In Bhutan, small grants launch businesses and dreams

 woman in computer shop
Thanks to a small grant, Tashi Tshomo has been able to run a successful computer shop and Internet cafe, supporting herself and her family. (Photo: UNDP Bhutan)

In Mongar, Bhutan, Tashi Tshomo has much to be thankful for. It’s been four years since the 25-year-old received a grant of about US $1,750 to start a small enterprise for IT solutions, and her business has grown substantially.


  • The Income Generation Support Programme tackles the rise in unemployment in Bhutan, especially youth unemployment, which reached 9.3 % in 2011.
  • The initial phase of the project was launched in 3 of the poorest districts and led to the establishment of 44 micro-enterprises. It was expanded to other districts across the country in 2012.
  • Initiatives like these have helped lower Bhutan’s unemployment rate to 2.1% in 2012, as well as its youth unemployment to 7.1%.

Today she deals in computer and hardware sales, servicing and networking. She also runs Mongar’s only Internet café, and provides annual maintenance services to local firms and government offices. These services amount to profits of up to US $1,100 per month and have helped her support her family — she not only funds her husband’s studies in India, but also those of six of her siblings who otherwise may not have been able to afford higher education.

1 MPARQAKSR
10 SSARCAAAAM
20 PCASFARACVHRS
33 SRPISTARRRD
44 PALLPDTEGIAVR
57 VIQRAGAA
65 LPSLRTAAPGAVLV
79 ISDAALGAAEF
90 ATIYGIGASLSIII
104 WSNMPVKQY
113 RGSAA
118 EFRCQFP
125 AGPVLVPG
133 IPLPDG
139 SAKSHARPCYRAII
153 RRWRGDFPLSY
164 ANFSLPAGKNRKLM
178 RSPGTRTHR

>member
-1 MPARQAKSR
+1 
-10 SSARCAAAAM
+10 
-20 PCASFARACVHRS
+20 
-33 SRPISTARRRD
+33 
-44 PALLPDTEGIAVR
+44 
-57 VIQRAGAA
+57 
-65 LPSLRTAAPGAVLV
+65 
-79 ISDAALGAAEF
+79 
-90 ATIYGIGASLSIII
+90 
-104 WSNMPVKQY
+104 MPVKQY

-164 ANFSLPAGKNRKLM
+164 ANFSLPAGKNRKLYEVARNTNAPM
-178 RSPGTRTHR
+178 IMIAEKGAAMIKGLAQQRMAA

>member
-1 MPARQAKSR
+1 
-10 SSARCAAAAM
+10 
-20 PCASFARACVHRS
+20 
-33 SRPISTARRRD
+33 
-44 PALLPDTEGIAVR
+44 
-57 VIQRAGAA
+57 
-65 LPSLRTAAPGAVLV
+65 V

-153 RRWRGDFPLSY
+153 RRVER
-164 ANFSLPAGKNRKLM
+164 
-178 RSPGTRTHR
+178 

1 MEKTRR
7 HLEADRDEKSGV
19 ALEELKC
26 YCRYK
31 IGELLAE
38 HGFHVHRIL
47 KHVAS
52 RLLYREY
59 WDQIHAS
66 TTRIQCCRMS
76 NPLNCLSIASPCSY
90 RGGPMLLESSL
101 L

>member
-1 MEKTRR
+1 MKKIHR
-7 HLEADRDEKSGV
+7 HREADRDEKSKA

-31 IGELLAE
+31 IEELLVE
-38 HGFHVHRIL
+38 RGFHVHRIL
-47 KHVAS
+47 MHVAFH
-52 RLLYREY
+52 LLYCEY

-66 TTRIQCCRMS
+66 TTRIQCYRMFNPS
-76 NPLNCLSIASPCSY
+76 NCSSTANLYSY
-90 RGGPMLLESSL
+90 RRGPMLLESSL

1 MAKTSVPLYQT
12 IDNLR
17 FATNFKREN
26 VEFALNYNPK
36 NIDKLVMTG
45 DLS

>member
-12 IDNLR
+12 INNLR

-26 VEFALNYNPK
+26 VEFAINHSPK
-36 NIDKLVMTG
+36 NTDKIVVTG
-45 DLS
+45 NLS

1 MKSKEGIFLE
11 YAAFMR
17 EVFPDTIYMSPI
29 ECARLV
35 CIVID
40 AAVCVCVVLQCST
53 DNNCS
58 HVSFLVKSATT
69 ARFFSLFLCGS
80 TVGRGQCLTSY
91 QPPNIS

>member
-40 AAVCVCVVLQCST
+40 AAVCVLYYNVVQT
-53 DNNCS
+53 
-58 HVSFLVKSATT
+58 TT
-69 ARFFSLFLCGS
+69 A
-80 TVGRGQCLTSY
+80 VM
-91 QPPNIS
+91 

Tashi Tshomo received her grant through the Income Generation Support Programme (IGSP), launched in 2010 as part of a US $2 million Human Security Fund Project implemented by UNDP, UNICEF, WFP and UNFPA. This project aims to increase basic education and literacy in Bhutan, as well as employment for vulnerable people, including youth and women.

The IGSP was initiated by UNDP, in conjunction with the Ministry of Labour and Human Resources, to tackle the rise in unemployment in Bhutan, with a particular emphasis on youth unemployment, which reached 9.3 percent in 2011.

The first phase of the programme was launched in three of Bhutan’s most impoverished districts to train youth in entrepreneurship so they could create small and medium enterprises (SMEs). A total of 63 youth were trained, mostly in the manufacturing sector, leading to the establishment of 44 micro-enterprises, including bakeries, furniture units, a dairy farm, a weaving centre, souvenir shops, a restaurant, units for potato chip and paper manufacturing, a beauty parlour, tailors, a lemon-grass extraction centre, as well as IT solutions.

The initiative was expanded to other districts across the country in 2012. In addition to establishing small businesses in the country’s poorest districts, this programme has encouraged youth to stay in rural areas and led to further job creation, including 67 jobs from the original 44 businesses.

Since setting up her business, Tashi Tshomo has invested in three more computers for her Internet café and provided training for two staff members. She also applied for a loan to further expand her business and open a photo shop.

Initiatives like the IGSP have helped lower Bhutan’s unemployment rate to 2.1 percent in 2012, as well as its youth unemployment to 7.1 percent. The Royal Government of Bhutan, with UNDP’s support, aims to continue to generate similar employment and lower these rates even further.

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